- The Washington Times - Friday, February 27, 2004

Sen. John Kerry was the “No. 1 Senate liberal in 2003,” according to new rankings by the National Journal.

The publication rated all 100 senators’ votes on 32 economic issues, 15 social policy issues and 15 foreign policy issues, and found the Massachusetts senator and presidential hopeful more liberal than any of his colleagues.

The magazine noted that Mr. Kerry had the most liberal record three other times in his 20 years in Congress: in 1986, 1988 and 1990.

By contrast in 2003, fellow Massachusetts Sen. Edward M. Kennedy was the 11th most liberal senator, according to the rankings by the weekly, which covers Washington government and Congress.

Mr. Kerry’s voting record was less liberal throughout the 1990s, compared to his Senate colleagues. But this past year, he and Sen. John Edwards of North Carolina, the man presenting the most serious challenge to Mr. Kerry for the Democratic nomination, were both much more liberal. Mr. Edwards was ranked fourth most liberal.

It was striking that the two men were so similar, the magazine said, “because during the course of their Senate careers, their ratings have often placed them in different wings of their party.”

Their high scores may be due, in part, to having missed so many votes while campaigning last year. Of the 62 votes the magazine tracked, Mr. Kerry missed 37 and Mr. Edwards missed 22. Both men usually returned for the most critical party votes, which probably boosted their liberal credentials.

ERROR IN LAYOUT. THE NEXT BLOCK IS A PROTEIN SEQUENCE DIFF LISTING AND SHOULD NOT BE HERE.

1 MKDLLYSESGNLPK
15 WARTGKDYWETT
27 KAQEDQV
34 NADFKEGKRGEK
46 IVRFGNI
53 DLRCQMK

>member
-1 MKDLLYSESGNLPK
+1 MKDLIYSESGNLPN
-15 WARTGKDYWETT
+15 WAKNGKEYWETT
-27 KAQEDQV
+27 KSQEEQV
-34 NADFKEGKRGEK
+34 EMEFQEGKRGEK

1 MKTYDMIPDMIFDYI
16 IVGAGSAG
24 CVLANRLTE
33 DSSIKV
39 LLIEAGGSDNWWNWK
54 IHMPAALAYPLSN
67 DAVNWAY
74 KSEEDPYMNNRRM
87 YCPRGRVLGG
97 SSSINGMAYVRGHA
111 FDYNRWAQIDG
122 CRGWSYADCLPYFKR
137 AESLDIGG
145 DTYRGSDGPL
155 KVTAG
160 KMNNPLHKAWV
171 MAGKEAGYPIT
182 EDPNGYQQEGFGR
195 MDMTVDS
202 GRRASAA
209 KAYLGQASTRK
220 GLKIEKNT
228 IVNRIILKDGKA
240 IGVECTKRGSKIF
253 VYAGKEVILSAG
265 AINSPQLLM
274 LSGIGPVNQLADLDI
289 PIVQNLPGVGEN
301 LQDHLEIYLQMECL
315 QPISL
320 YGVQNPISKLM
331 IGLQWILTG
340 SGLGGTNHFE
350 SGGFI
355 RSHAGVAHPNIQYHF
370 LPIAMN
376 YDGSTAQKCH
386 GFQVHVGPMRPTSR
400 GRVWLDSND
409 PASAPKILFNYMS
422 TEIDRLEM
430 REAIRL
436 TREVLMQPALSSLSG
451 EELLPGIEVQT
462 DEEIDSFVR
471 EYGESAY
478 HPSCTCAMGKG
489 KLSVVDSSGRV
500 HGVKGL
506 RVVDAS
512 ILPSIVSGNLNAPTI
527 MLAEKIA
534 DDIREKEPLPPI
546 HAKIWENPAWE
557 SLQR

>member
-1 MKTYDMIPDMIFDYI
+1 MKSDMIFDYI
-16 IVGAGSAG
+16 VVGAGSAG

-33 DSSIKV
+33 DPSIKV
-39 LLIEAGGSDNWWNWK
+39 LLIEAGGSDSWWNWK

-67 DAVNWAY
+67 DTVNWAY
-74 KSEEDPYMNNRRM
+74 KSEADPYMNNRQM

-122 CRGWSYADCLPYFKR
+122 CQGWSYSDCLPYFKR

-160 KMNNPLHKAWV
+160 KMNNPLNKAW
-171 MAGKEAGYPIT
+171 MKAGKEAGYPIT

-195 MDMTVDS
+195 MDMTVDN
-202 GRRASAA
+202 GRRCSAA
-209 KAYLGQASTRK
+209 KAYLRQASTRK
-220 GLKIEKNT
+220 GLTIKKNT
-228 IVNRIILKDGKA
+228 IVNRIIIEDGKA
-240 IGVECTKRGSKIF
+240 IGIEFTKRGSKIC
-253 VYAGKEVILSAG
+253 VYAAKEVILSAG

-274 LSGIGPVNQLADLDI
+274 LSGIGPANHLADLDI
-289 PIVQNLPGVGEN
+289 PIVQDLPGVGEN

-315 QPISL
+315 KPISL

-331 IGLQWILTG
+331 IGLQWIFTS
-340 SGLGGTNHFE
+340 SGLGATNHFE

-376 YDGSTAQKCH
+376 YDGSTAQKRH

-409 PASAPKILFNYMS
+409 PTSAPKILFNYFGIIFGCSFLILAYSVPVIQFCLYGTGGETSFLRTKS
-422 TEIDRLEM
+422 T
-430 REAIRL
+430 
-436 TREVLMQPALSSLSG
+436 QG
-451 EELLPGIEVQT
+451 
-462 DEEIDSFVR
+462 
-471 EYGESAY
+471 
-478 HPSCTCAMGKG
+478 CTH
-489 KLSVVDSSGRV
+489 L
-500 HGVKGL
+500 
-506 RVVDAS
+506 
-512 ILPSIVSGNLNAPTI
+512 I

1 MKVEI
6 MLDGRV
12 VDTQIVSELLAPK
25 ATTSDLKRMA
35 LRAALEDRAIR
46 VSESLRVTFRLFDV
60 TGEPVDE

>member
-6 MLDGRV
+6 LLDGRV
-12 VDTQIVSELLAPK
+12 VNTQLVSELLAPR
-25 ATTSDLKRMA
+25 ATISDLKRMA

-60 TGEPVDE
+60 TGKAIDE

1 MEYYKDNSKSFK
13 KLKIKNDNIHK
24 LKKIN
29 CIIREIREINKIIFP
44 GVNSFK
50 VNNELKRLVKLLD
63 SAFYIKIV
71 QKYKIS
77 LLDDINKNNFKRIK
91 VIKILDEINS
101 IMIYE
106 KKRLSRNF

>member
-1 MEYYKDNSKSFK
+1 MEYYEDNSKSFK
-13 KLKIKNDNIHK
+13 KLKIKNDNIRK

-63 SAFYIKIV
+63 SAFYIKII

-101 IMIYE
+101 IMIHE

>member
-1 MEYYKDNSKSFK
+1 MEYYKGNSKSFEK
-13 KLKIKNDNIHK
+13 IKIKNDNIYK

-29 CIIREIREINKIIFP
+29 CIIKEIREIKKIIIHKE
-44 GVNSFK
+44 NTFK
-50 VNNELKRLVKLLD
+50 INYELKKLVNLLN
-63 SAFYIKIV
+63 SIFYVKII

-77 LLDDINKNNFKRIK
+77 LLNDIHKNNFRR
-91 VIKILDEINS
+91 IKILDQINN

The Republican National Committee (RNC) sent out an e-mail yesterday listing the 62 votes National Journal used in its rankings, with the subject heading, “Label Him What You Want, Kerry Wrong Choice For America.”

Later, RNC spokeswoman Christine Iverson said, “John Kerry’s record speaks for itself, and we’ve been saying that all along and will continue to say it.”

Mr. Kerry’s campaign press office did not return a call for comment.

The National Journal’s voting record list included the senator’s votes on trade agreements, abortion, Medicare, tax cuts, spending and efforts to end filibusters on confirming some of the most contentious judicial nominees.

Other groups also rate Mr. Kerry as more liberal on the political spectrum, though not the most liberal senator.

The American Conservative Union (ACU) gave him a 13 rating on its conservative scale for 2003, with 100 being the most conservative. His rating was higher than the 10 rating or lower scored by Mr. Kennedy and 13 other Democrats. This was partly because Mr. Kerry missed three votes, which boosted his average.

Mr. Kerry has a lifetime career rating of 5 from the ACU, slightly above the group’s lifetime career 3 score for Mr. Kennedy.

The Americans for Democratic Action, a prominent liberal advocacy group, gives Mr. Kerry a lifetime career rating of 92 on a 100-point scale, with 100 being the most liberal. Mr. Kerry’s rating is higher than fellow Democratic candidate Rep. Dennis J. Kucinich, Ohio Democrat.

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